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Opponents won't appeal Geist annexation

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Opponents from the 66,000-person town of Geist announced Monday they won't appeal annexation to Fishers. With that, a different Hamilton County legal land battle has become the case attorneys are watching as the one that could be the first real test of Indiana's remonstrance law.

Geist residents announced they wouldn't appeal a Dec. 31 decision from Hamilton Superior Judge Steven Nation that ruled Fishers could annex 2,200 upscale homes on the Geist Reservoir. The Geist area will become part of Fishers next year.

Opponents vowed to appeal Geist v. Town of Fishers, No. 29D01-8404-MI-497-499, but now say they won't continue the legal fight because new property tax caps adopted into law last year mean their taxes won't change much, as had been expected when the annexation battle began four years ago.

This means a similar case that had been put on hold while Geist played out can be focused on more closely. The case of Carmel v. Certain Home Place Annexation Territory Landowners, No. 29A04-0510-CV-578, involves the city's move to annex the 1.6-square mile area near 106th Street and College Avenue.

Hamilton Superior Judge William Hughes had determined in 2005 that Carmel couldn't afford the annexation and ruled in favor of Home Place, but the Court of Appeals reversed his decision in October 2007, determining Judge Hughes had erred in auditing a financial plan and ruling in favor of the remonstrators. The appellate court also found that Carmel had adequately proved it could afford to annex the area. The Indiana Supreme Court decided last year not to take the case, leaving it to Judge Hughes on remand.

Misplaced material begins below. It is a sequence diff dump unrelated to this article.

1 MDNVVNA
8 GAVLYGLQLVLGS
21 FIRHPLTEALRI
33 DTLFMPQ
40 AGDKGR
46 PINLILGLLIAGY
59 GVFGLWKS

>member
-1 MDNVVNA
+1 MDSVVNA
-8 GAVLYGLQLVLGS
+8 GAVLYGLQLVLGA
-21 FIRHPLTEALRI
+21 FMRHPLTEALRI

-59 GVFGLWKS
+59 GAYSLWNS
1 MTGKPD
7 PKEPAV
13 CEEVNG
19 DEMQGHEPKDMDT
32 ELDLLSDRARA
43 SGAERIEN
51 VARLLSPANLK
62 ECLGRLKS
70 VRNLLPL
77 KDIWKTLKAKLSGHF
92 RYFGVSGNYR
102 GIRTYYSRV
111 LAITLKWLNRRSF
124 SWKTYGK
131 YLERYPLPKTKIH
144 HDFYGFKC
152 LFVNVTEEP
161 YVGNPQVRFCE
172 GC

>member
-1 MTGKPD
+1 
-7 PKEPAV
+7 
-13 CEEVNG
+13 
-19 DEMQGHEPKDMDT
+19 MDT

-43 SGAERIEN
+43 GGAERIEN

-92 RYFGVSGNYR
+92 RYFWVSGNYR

The judge put the case on hold late last year while the Geist case went through the court system, but now hearings will be scheduled again.

Bose McKinney & Evans attorney Bryan Babb, who represents Carmel, said attorneys are currently assessing how Judge Nation's order in Geist will impact the Home Place case. One important development that wasn't at issue previously in Home Place was the impact of the property-tax caps, which influenced the Geist decision to not appeal, he said.

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  1. Someone off their meds? C'mon John, it is called the politics of Empire. Get with the program, will ya? How can we build one world under secularist ideals without breaking a few eggs? Of course, once it is fully built, is the American public who will feel the deadly grip of the velvet glove. One cannot lay down with dogs without getting fleas. The cup of wrath is nearly full, John Smith, nearly full. Oops, there I go, almost sounding as alarmist as Smith. Guess he and I both need to listen to this again: https://www.youtube.com/watch?v=CRnQ65J02XA

  2. Charles Rice was one of the greatest of the so-called great generation in America. I was privileged to count him among my mentors. He stood firm for Christ and Christ's Church in the Spirit of Thomas More, always quick to be a good servant of the King, but always God's first. I had Rice come speak to 700 in Fort Wayne as Obama took office. Rice was concerned that this rise of aggressive secularism and militant Islam were dual threats to Christendom,er, please forgive, I meant to say "Western Civilization". RIP Charlie. You are safe at home.

  3. It's a big fat black mark against the US that they radicalized a lot of these Afghan jihadis in the 80s to fight the soviets and then when they predictably got around to biting the hand that fed them, the US had to invade their homelands, install a bunch of corrupt drug kingpins and kleptocrats, take these guys and torture the hell out of them. Why for example did the US have to sodomize them? Dubya said "they hate us for our freedoms!" Here, try some of that freedom whether you like it or not!!! Now they got even more reasons to hate us-- lets just keep bombing the crap out of their populations, installing more puppet regimes, arming one faction against another, etc etc etc.... the US is becoming a monster. No wonder they hate us. Here's my modest recommendation. How about we follow "Just War" theory in the future. St Augustine had it right. How about we treat these obvious prisoners of war according to the Geneva convention instead of torturing them in sadistic and perverted ways.

  4. As usual, John is "spot-on." The subtle but poignant points he makes are numerous and warrant reflection by mediators and users. Oh but were it so simple.

  5. ACLU. Way to step up against the police state. I see a lot of things from the ACLU I don't like but this one is a gold star in its column.... instead of fighting it the authorities should apologize and back off.

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